My wife and I had a fight the other day about syrup…some FREAKIN’ SYRUP!
We went to brunch together by ourselves after church. We left the kids so we could enjoy time by ourselves.
Now, let me set the stage. I love syrup. Lots and lots of syrup. I also like for my syrup to be heated. Now before you think I’m high maintenance, what’s wrong with a brother soaking his waffles in some warm heated delicious liquid sugar?
We were having a nice time, just the two of us, when Tammy’s waffle came out before my food arrived.
She was almost finished eating by the time my two waffles appeared at the table. When “my” syrup — I repeat — MY syrup arrived, I used it. ALL of it. Because I requested it, I deemed it my own personal syrup.
Tammy, who only had one corner left of her waffle, glanced at me with that “no he didn’t” look.
“What’s the problem?” I asked.
(Why, oh Lord, why did I do that?)
With that question, our nice after-church meal turned into a full-blown argument. For a moment, I wondered if it would take President Obama himself showing up with a peace treaty to make us stop.
See, in hindsight, I should’ve prepared myself to give softer nicer responses. She probably should’ve requested some syrup as soon as it arrived at the table.
But hindsight is always… you know.
If we could protect ourselves from those little moments that turn into dessert storms, I believe most of us would. We would think different about the consequences, and we would replay the tape so we could never make those mistakes again.
We get caught off guard, because these things start out so small…
It happens everywhere – not just at the brunch table.
What about that friend who’s the opposite sex? Yeah, it’s just small talk at work and laughing at lunch. But never acknowledging the attraction doesn’t make the attraction disappear.
A small spark can burn an entire forest.
The choices to place a bet or purchase a lottery ticket never seems like a dangerous choice until you’re seeing your car on the back of a repo truck. Things that seem inconsequential can easily turn into a runway for big mistakes that’ll cost you for a lifetime.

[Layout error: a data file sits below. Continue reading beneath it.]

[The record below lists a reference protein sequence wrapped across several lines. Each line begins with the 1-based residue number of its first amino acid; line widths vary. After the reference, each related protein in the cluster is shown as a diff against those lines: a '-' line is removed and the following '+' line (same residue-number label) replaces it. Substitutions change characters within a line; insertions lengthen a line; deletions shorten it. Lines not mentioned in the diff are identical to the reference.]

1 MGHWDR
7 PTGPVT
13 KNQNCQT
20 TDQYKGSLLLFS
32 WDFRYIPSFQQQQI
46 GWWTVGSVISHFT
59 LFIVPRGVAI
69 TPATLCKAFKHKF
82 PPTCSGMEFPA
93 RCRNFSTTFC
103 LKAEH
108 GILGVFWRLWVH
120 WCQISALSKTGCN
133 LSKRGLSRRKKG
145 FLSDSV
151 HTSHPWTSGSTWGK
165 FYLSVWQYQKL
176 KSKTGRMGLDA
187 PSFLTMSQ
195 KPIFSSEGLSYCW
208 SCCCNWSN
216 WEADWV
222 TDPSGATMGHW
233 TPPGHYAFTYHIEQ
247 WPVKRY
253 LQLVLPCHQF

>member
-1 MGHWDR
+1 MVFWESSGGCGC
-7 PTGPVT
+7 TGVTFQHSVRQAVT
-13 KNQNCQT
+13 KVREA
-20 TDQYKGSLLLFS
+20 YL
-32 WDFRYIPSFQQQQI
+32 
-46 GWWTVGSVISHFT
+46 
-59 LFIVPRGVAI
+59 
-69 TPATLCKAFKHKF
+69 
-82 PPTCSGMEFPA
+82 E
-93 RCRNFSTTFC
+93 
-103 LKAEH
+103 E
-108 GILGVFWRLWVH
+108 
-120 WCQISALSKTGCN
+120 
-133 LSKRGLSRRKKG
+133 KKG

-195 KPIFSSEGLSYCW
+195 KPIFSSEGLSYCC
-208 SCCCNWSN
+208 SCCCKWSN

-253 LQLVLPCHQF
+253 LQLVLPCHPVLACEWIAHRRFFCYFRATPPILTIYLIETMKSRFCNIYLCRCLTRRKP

Many marriages don’t recover from syrup arguments.
How do you do it? Realize this:
Winning is over rated.
“Blessed are the peacemakers” must’ve been included in the Sermon on the Mount for couples. Before marriage, you’ll let your new love of your life win. They can win what movie to see, the restaurant choice, even the syrup!
But, for some reason, winning becomes an underlying goal after the wedding.
Because we feel our independence slowly slipping away in the union to our significant other, we’ll go down with the ship in our disagreements. We sometimes feel like being right is all we have left that is ours. After all, we were too in love to remember the vows we took during the ceremony. Denying self was part of the agreement.
Marriages, business partnerships, churches, you name it…. many were killed over a small spark. One of the greatest life lessons I’ve learned (which I use in business and should’ve remembered at the restaurant) is that the loudest one in the room is always the weakest. Powerful people understand the effect of their words and they recognize that humility is the trademark of greatness. It wasn’t until we got in the car on that cold rainy Sunday that we finally apologized to each other. Sure do wish I would’ve made better choices while I was at the table.
There’s good news though.
Brunch happens every Sunday!
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